Skip to comments.US Army Men in Arunachal to Investigate WW II Wreckage
Posted on 06/27/2008 10:54:19 AM PDT by Coffee200am
Itanagar, June 27: A five-member US Defence Department team has arrived in Ita nagar to coordinate a joint Indo-US search operation to find the wreckage of US fighter planes and remains of hundreds of pilots missing in action during World War II in Arunachal Pradesh.
Official sources said on Friday that a team from the US Joint Prisoners of War/Missing In Action Accounting Command (JPAC) arrived on June 24 on a coordination mission for the search on humanitarian grounds.
The team comprised Lt Col Peter Huddle, Lt Col Bruce E Cox, Maj Craig Tippins, Maj William J Taylor and Capt Joshua K Marcus.
Earlier in March, US Consul General Henry V Jardine had visited the state following reports of discovery of wreckage of US fighter planes in several parts of the state including the state capital.
At least eight wreckages were found by a private US investigator Clayton Kuhles and local tour operator Oken Tayeng.
The joint Indian and US military teams will look for the remains of the lost men and the flying machines in thick jungles of the hilly border state, close to China-Burma-India theatre of WW-II.
The fighter planes were engaged in maintaining supply lines to the Allied Forces fighting against Japan six decades ago.
In an apparent bid to cross the Himalayas at least 430 planes along with their crew went missing in the inaccessible dense forest of the then North Eastern Frontier Agency (NEFA).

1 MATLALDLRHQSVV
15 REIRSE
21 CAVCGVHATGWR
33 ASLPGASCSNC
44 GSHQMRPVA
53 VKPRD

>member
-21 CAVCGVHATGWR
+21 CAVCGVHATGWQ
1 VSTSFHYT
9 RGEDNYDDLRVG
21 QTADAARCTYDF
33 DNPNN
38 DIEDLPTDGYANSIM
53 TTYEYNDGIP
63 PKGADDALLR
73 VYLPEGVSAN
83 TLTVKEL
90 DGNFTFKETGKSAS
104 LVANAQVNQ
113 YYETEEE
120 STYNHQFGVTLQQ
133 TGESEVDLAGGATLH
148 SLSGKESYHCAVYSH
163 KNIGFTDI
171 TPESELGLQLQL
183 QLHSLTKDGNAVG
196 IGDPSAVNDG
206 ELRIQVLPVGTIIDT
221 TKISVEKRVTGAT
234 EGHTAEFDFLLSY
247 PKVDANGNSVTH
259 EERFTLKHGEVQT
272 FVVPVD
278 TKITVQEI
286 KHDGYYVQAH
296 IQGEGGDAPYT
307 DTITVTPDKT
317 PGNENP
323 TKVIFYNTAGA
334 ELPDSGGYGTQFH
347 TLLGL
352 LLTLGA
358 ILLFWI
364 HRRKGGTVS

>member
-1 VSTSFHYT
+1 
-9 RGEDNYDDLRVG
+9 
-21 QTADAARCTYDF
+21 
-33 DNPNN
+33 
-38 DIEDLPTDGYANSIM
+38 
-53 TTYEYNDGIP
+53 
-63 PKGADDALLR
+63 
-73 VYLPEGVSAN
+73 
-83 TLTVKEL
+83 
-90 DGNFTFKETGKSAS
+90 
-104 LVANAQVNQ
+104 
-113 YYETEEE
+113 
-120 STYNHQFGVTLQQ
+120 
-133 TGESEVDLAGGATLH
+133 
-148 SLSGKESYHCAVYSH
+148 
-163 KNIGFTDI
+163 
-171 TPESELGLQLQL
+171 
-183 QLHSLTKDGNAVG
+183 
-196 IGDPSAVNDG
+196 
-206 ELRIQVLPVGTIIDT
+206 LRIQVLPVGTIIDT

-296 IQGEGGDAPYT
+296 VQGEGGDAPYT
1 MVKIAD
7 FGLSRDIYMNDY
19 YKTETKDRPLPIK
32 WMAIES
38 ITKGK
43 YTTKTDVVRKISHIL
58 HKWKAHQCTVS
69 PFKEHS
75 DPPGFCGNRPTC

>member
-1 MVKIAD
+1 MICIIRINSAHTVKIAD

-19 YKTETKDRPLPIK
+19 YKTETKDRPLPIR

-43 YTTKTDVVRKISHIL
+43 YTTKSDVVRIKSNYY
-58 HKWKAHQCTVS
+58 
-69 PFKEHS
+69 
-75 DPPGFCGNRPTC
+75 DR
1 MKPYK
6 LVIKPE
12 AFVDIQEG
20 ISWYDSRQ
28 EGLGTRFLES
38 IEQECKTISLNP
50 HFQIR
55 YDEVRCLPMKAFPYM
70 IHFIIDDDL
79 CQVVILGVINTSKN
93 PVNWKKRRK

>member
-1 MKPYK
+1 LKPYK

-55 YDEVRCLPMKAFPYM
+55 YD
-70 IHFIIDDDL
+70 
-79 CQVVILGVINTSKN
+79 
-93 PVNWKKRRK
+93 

Chief Minister Dorjee Khandu has assured help to the US Defence Department team.
Whoa - remains of hundreds - hopefully will finally get a hero’s welcome home and be able to RIP...
Really? 430 aircraft and hundreds of crewmen missing in a forest since WWII? That must be some really rugged terrain.
I do hope they can recover them.
I thought it was mostly C-46s "flying the hump" that became the "aluminum highway"?
Standard crew was four, iirc.
They also used the B-24 bomber (because of its range and altitude plus weight it carried)to ferry supplies and equipment over “the hump”. A good friend Capt Len Gale USAF recipient of the Legion of Merit, and The Flying Cross, 2X,. Before he passed away told me many tales of his experiences he was downed twice in China.
The B-24 was one of the worst planes to exit from, if not the worst, in an emergency.
An emergency exit from a boomtail aircraft was not something one ever would have wanted to attempt. I knew a guy who did - bailed from a P-38 over Holland and suffered compound fractures of both legs.
Daunting enough without being in a combat situation.
He told me that they had been instructed to dive over the boom... which apparently was somewhat more sensible in the abstract than when a ME-109 was trying to shoot your ass off.
I did read an account of a B-17 ball turret gunner. The aircraft was in trouble, ammo boxes on fire, and a waist gunner panicked, jumped out the side, splattering himself on the stabilizer.
So it just wasn't boom aircraft.
Jumping from an aircraft is only better than the other alternative.
Ted Williams rode his damaged plane in for a dead stick landing rather than risk ejection.
Even in a deliberate parachute jump from a stable, level aircraft, failure to get adequate clearance on exit can be painful, and results in an experience known affectionately as, “counting rivets.”
The private aircraft was not from the area, and pilot had failed to read or heed the chart about a designated parachuting zone in flight plan.
Orange, MA sticks in my mind.
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